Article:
Brain-derived neurotrophic factor (BDNF) preserves brain nerve cells and promotes growth of new ones. It influences our behaviour and learning memory.

Intermittent fasting increases BDNF.

Study on how intermittent fasting improves brain health by increasing brain-derived neurotrophic factor (BDNF) and may aid in the growth of new neurons. HERE

Intermittent Fasting Increases Growth Hormone Secretion

Human growth hormone (HGH) drives growth in children and  helps maintain our tissues and cells through our adult life.

It is produced by the pituitary gland which secretes less and less from middle age.

Low growth hormone can lead to…

  • Reduced exercise capacity

  • Lower bone density

  • Low muscle mass

  • Increase in body fat

  • Reduced collagen

Intermittent fasting increases growth hormone.

Study on fasting and how levels of growth hormone may skyrocket, facilitating fat loss and muscle gain. HERE

May Extend Lifespan

Animal studies suggest that intermittent fasting can extend lifespan.

Improves Cellular Repair Processes

In order to function at our best, our body needs to re-use old and dysfunctional cells. It also needs to remove cells that are damaged and no longer useful. This process is called autophagy.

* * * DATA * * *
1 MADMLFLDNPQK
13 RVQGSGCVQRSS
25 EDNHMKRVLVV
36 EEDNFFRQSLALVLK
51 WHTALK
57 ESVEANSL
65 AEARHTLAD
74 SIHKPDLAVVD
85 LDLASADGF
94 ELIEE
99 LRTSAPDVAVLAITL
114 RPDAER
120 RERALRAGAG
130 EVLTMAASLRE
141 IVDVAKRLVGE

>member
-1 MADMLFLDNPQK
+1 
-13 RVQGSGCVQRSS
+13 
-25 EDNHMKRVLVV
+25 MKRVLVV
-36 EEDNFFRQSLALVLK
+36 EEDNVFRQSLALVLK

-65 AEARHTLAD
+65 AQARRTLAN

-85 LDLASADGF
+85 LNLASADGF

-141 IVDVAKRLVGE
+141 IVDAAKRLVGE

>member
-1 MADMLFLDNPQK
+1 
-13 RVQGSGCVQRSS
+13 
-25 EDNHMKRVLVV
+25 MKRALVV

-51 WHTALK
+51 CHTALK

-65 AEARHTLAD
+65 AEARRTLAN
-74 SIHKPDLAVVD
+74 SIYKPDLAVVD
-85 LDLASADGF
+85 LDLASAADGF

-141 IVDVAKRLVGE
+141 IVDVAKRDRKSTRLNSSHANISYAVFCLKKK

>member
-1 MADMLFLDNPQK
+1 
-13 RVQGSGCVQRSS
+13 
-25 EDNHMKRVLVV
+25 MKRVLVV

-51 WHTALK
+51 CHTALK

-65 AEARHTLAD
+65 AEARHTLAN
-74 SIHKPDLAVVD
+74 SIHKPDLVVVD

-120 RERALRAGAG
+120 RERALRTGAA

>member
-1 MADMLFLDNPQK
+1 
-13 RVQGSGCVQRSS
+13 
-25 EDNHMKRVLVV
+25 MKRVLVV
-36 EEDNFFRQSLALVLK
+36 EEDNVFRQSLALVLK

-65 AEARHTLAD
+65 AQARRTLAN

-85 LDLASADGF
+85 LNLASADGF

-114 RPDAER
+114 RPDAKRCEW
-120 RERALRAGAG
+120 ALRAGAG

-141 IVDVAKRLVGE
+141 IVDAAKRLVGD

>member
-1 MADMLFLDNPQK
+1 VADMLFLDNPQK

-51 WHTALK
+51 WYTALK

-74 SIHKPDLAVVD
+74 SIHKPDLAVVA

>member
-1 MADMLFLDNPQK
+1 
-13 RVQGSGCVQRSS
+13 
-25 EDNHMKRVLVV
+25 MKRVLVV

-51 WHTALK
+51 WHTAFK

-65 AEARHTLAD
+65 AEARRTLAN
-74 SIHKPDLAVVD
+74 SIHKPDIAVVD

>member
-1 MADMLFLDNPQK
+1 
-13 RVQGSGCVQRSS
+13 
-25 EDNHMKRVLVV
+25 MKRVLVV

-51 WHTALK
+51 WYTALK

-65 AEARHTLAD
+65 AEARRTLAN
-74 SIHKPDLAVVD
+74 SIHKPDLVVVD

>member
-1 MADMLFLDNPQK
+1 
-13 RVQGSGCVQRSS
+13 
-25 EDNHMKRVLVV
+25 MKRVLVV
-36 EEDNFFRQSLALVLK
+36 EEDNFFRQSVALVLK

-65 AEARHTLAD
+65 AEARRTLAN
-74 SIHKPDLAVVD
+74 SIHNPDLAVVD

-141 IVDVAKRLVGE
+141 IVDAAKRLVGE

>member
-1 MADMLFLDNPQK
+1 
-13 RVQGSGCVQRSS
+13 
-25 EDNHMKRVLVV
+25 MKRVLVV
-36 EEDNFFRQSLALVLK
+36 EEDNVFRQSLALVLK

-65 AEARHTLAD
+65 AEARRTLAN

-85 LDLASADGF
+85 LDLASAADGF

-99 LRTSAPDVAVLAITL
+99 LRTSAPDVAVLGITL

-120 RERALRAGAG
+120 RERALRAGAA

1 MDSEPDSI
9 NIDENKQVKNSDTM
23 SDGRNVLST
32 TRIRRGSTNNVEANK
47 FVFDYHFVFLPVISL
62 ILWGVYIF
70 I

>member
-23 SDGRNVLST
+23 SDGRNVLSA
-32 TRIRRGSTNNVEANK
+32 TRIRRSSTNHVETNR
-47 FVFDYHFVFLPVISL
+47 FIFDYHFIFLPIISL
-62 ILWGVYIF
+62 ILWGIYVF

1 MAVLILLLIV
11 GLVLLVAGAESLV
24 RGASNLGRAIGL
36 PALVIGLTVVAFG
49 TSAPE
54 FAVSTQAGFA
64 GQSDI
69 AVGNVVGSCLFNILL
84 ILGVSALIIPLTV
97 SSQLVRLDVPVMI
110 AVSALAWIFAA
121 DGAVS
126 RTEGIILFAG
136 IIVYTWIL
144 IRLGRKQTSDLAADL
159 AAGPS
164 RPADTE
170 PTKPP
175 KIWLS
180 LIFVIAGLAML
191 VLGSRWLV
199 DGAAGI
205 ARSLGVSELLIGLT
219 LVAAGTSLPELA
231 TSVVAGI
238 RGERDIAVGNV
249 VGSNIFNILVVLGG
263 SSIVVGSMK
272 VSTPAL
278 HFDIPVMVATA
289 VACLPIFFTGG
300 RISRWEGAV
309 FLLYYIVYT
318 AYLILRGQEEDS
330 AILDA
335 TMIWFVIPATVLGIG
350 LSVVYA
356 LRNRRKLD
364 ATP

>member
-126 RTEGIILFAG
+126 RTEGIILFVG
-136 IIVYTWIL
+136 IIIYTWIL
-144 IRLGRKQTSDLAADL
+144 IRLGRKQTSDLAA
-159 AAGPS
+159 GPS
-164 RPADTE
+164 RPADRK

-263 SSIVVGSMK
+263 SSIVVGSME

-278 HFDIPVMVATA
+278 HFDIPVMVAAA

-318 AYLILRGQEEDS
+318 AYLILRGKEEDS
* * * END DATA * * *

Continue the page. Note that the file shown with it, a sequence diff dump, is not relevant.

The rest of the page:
Autophagy gets triggered when we go into survival mode. Intermittent fasting mimics the stress response of the body. Without food the body goes into survival mode.

This triggers it into using everything it can and get rid of things it cannot. So intermittent fasting encourages the body to re-use old cells and eliminate dead useless ones.

New and repaired cells mean a healthier, robust body.

Study on how fasting triggers autophagy, a process that removes old and dysfunctional proteins from cells, aiding in cellular repair. HERE

Intermittent Fasting May Help Prevent Cancer

Although the studies have been done on animals only, it looks like intermittent fasting may reduce the risk of cancer.

We think it is due to the following factors…

  • Decreasing production of blood glucose

  • Triggering stem stem cells to regenerate the immune system

  • Increasing the  production of tumor-killing cells

  • Having balanced diet